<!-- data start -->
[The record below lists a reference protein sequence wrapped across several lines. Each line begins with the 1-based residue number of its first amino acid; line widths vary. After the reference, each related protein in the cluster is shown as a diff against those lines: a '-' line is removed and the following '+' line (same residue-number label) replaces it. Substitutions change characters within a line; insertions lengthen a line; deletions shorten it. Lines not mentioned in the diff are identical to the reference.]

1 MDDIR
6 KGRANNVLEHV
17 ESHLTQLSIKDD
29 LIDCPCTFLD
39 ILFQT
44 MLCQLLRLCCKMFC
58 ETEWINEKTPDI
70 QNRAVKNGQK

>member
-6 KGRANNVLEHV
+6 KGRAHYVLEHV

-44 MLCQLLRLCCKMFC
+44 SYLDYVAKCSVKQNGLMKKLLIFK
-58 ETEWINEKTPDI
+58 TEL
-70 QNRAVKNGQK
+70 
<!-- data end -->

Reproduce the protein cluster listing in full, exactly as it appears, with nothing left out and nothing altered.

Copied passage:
[The record below lists a reference protein sequence wrapped across several lines. Each line begins with the 1-based residue number of its first amino acid; line widths vary. After the reference, each related protein in the cluster is shown as a diff against those lines: a '-' line is removed and the following '+' line (same residue-number label) replaces it. Substitutions change characters within a line; insertions lengthen a line; deletions shorten it. Lines not mentioned in the diff are identical to the reference.]

1 MDDIR
6 KGRANNVLEHV
17 ESHLTQLSIKDD
29 LIDCPCTFLD
39 ILFQT
44 MLCQLLRLCCKMFC
58 ETEWINEKTPDI
70 QNRAVKNGQK

>member
-6 KGRANNVLEHV
+6 KGRAHYVLEHV

-44 MLCQLLRLCCKMFC
+44 SYLDYVAKCSVKQNGLMKKLLIFK
-58 ETEWINEKTPDI
+58 TEL
-70 QNRAVKNGQK
+70 